The skirmishes are everywhere – roller glazing and stripping, white blankets, pH and conductivity drift, plate blinding and picture framing. Calcium buildup problems are popping up all over the pressroom. Sometimes it is only a little flare up like plate blinding, quickly taken care of by replacing the plate. But other times it is an all-out war with buildup on rollers and blankets causing poor print quality and lost press time.
Calcium is a formidable opponent. It can attack from different positions, strike when you least expect it and cost a great deal to remedy.
The three main sources of calcium in the pressroom are water, red inks, and alkaline papers and coatings. For today’s printers alkaline papers seem to be presenting the greatest frustration. Fighting calcium contamination caused by these papers can be a tough, tedious and ongoing battle.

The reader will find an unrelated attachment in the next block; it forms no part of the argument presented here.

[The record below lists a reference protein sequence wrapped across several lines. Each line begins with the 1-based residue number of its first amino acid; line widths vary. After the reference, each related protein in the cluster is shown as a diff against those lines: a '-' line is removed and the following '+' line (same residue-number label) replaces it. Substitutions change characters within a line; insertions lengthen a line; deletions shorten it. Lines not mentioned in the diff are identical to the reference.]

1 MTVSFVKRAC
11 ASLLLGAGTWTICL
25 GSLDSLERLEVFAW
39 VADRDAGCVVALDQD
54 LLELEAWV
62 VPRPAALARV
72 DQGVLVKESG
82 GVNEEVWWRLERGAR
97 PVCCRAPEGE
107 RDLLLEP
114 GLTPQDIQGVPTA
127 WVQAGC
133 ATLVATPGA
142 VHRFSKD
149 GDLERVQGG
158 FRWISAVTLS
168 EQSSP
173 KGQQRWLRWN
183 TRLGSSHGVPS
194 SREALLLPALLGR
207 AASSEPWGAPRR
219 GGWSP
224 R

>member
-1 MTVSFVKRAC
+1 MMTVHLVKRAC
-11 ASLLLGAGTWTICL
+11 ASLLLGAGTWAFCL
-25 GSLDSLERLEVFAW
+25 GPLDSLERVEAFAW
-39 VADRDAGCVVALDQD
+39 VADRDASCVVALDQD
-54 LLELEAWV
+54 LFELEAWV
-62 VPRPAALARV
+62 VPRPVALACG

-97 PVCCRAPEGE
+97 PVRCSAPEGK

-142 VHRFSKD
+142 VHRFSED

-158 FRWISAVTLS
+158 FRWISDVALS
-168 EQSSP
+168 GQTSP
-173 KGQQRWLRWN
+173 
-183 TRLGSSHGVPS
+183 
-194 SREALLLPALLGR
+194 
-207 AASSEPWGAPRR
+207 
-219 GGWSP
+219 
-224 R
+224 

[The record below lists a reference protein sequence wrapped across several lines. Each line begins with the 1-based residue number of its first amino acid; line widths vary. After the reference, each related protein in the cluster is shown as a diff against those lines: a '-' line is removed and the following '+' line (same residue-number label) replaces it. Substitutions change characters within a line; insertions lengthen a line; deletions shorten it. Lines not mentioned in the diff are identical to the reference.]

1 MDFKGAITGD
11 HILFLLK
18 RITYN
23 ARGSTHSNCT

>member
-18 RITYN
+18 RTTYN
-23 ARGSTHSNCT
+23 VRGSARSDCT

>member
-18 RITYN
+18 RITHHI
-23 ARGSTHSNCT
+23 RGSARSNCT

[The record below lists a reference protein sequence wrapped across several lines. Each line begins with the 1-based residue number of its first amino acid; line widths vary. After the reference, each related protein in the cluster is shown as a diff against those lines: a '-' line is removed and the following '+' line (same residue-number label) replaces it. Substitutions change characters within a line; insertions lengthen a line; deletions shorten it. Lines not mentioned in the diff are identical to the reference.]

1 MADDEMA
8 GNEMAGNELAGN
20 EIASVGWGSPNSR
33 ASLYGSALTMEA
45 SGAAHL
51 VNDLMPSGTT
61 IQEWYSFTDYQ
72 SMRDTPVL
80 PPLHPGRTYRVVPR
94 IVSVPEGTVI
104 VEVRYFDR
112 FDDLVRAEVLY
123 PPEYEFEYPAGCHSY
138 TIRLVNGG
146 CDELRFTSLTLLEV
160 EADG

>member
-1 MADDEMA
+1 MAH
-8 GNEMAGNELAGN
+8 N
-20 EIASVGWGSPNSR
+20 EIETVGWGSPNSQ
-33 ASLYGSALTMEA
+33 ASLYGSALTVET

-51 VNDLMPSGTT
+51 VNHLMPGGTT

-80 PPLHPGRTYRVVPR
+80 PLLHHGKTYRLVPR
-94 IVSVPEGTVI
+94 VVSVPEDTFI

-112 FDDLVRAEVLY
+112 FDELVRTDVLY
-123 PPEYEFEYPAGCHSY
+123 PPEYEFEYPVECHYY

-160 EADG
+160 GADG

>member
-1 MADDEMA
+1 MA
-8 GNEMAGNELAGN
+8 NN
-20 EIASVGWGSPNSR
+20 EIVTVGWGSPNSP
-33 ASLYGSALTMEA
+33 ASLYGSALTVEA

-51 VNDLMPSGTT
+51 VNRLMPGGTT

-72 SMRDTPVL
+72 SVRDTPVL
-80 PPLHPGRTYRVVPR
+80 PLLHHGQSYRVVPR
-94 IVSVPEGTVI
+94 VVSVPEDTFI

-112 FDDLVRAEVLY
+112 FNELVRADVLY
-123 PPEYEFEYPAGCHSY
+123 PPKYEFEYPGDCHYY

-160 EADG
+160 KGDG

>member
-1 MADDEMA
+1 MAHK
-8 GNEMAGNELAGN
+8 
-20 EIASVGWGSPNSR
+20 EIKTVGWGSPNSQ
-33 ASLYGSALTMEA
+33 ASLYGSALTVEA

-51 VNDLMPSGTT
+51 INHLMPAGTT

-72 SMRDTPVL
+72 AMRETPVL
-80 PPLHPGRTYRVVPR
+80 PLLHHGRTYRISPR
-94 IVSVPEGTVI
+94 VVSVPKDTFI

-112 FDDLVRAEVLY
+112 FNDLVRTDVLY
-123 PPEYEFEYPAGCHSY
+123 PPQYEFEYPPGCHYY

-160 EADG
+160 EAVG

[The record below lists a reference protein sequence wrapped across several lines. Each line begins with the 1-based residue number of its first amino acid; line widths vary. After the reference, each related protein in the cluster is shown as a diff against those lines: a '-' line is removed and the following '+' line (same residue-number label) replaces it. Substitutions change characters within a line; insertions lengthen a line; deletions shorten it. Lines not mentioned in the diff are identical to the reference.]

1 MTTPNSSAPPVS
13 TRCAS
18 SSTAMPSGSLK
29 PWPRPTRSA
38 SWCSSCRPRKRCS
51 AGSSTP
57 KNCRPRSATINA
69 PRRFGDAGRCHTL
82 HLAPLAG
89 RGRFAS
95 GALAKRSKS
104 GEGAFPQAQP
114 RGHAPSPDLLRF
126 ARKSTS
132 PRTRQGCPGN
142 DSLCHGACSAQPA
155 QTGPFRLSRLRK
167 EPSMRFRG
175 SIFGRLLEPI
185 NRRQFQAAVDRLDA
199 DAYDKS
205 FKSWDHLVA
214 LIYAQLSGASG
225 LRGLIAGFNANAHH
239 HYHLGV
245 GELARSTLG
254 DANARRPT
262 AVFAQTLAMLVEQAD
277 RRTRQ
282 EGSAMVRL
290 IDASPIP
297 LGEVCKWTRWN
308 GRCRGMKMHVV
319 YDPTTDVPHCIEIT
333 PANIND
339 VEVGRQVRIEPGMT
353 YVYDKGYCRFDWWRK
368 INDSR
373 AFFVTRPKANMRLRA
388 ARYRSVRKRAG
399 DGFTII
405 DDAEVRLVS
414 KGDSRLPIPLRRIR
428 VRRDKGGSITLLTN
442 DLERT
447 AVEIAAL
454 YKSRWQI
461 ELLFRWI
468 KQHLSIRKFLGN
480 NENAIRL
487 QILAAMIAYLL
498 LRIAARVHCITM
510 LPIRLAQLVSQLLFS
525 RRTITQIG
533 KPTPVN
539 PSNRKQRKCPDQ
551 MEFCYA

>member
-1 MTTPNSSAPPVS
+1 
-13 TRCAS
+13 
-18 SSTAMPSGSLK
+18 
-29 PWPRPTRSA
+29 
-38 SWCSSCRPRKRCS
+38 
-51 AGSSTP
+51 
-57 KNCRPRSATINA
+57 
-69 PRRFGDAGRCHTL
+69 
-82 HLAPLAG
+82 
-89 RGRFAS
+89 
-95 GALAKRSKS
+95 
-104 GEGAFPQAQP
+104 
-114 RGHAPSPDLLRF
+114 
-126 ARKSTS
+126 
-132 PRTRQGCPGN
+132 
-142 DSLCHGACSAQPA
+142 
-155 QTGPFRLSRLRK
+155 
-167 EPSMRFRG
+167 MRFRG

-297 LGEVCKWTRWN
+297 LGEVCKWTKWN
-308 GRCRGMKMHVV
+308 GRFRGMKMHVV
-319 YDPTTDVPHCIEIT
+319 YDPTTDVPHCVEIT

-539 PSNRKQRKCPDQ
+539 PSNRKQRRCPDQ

Why do today’s alkaline papers contain so much calcium? It is cheap and it gets the job done. For much less cost than Titanium Dioxide, calcium provides the same benefits — enhances whiteness, opacity, and an alkaline pH that keeps the paper from yellowing. A typical alkaline paper is 15 per cent by weight calcium. According to industry experts, this is going to remain the same or get even higher, so calcium buildup problems are not going to go away.
It is time to prepare your assault! Following are some tips to help you avoid the bloody battles with calcium and keep the presses running, no matter what kind of paper you have to use.
|The Possible Culprit||The Symptom||The Solution|